First public march against new oil and gas drilling in Contra Costa County. (Photo. March 12, 2022, @kellyjohnsonrevelationaryphotography)

David Solnit: Why are you concerned about new oil and gas drilling near your town of Antioch in Contra Costa County?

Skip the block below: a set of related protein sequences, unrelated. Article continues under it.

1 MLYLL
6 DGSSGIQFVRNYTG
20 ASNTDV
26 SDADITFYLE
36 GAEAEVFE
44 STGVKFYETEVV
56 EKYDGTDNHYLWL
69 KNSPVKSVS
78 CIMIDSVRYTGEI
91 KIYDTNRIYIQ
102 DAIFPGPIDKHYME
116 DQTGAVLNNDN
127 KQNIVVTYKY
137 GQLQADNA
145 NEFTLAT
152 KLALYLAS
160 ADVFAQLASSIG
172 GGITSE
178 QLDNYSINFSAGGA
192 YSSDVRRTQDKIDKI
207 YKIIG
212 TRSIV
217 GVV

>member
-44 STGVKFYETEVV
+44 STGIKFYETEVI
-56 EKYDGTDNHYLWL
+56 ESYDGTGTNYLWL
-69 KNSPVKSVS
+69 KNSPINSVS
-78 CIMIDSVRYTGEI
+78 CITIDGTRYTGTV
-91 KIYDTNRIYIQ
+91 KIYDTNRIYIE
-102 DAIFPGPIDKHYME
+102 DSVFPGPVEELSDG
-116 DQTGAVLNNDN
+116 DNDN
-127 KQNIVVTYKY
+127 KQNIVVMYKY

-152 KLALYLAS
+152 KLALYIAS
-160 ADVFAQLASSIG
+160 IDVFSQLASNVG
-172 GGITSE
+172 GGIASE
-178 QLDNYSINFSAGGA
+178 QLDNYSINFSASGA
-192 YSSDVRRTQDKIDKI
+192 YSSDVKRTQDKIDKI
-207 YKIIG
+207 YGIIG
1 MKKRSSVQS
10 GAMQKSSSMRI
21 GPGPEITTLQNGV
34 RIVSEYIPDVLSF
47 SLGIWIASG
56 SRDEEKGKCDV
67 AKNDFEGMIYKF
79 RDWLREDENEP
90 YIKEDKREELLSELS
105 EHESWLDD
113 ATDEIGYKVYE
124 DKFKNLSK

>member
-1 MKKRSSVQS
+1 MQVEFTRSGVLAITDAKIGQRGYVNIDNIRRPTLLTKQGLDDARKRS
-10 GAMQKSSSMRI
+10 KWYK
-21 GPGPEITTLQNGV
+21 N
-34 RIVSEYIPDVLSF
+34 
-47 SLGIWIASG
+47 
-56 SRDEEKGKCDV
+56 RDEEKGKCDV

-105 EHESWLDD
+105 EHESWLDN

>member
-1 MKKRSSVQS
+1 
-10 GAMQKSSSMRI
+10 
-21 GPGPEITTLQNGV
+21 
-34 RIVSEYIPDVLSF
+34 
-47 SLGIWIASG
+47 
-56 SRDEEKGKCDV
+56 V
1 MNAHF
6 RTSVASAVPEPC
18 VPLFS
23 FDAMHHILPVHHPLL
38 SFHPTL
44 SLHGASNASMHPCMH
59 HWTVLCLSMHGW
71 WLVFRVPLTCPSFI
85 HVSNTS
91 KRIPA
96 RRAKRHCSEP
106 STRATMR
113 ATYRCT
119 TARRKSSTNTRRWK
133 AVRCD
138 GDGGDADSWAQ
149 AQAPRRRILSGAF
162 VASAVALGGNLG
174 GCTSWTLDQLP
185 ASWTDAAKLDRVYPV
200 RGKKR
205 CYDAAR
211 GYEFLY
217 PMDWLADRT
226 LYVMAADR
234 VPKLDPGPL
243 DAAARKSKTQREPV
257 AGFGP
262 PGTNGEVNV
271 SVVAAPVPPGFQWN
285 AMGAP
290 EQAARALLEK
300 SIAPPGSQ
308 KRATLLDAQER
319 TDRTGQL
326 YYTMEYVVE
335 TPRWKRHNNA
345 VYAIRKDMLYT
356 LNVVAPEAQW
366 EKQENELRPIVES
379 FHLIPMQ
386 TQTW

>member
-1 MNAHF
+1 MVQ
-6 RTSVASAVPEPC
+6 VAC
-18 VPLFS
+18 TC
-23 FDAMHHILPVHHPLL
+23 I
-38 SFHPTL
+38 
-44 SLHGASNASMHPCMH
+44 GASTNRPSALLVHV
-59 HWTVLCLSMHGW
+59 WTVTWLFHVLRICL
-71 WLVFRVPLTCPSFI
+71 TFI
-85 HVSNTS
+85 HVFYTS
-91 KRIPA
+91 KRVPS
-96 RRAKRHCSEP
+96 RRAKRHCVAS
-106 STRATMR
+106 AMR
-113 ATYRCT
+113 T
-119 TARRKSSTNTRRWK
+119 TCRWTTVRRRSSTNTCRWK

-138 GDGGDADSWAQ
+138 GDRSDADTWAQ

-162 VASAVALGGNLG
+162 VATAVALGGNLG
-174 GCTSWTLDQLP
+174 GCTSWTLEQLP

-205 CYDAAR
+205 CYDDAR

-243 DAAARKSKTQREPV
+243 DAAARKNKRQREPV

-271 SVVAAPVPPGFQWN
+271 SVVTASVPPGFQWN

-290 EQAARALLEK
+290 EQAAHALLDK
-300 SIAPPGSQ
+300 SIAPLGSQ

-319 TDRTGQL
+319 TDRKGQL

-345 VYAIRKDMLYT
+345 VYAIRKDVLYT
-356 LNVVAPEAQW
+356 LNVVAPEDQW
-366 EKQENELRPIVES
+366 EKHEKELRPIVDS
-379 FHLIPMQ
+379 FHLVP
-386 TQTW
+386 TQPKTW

Alexis Lindeman: I am concerned about new oil and gas drilling because of the health and environmental consequences. A 2021 Stanford study indicates that people living within 2.5 miles of drilling sites face serious health problems such as heart disease, asthma and premature births due to air pollution. air. East Contra Costa, being downwind of four refineries, is already impacted by the fossil fuel industry, as our asthma rate is in the 80th percentile. Also, I’m really concerned about the state of our constantly warming climate. At the time I heard about the new borehole project in Brentwood, my community was directly affected by climate change. California’s now annual wildfires were raging, and our mandatory masks served a dual purpose. Suffocating smoke routinely canceled outdoor events and sports practices and games. At one point the “cancellation” air quality level went from 100 to 150. I specifically remember thinking “why is our health being sacrificed to maintain ‘normalcy’ in this crisis climate,” walking to practice cross-country as the hazy skies dusted off the cars. I remember the 13 years of my life when the skies remained smoke-free all year round. I don’t want this extreme fire season to become normal, but deep down I have a feeling that the kids are going to grow up never having a year where the skies aren’t orange for weeks. So yes, we were quite upset and worried to hear about the resurgence of oil and gas drilling when we should be moving away from finite fossil fuels to escape the insidious hand of climate change. It was like a slap in the face, and a slap in the face of our future.